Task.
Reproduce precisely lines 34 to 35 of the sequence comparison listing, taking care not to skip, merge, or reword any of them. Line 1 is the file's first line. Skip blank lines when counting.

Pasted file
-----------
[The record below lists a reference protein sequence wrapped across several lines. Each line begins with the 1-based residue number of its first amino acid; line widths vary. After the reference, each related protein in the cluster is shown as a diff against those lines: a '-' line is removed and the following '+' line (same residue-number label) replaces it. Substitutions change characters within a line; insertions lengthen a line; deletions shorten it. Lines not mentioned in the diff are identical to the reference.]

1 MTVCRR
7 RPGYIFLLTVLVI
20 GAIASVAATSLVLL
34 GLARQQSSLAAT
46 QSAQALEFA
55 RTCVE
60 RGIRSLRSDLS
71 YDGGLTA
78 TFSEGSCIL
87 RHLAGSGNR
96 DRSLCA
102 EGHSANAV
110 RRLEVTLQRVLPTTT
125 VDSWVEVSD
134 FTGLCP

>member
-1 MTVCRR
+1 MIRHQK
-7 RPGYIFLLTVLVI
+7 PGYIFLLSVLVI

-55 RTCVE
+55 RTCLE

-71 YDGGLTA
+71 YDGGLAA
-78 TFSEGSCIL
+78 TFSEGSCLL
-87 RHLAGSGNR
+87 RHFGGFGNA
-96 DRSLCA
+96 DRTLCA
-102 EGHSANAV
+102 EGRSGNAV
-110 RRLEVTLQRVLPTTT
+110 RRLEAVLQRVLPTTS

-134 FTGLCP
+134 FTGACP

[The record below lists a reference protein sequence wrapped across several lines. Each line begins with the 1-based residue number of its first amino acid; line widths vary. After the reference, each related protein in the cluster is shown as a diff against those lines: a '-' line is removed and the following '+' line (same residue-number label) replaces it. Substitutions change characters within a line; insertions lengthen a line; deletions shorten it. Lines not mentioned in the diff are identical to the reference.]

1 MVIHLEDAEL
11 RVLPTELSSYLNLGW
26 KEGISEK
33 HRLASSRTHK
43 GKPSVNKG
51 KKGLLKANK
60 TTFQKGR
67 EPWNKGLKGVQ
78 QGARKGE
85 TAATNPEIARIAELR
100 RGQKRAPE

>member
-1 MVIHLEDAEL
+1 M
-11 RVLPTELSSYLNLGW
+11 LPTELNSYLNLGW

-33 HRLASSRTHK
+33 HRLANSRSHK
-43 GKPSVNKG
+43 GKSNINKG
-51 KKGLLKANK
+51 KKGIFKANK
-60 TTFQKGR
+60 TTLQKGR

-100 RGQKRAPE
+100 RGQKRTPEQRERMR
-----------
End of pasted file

-110 RRLEVTLQRVLPTTT
+110 RRLEAVLQRVLPTTS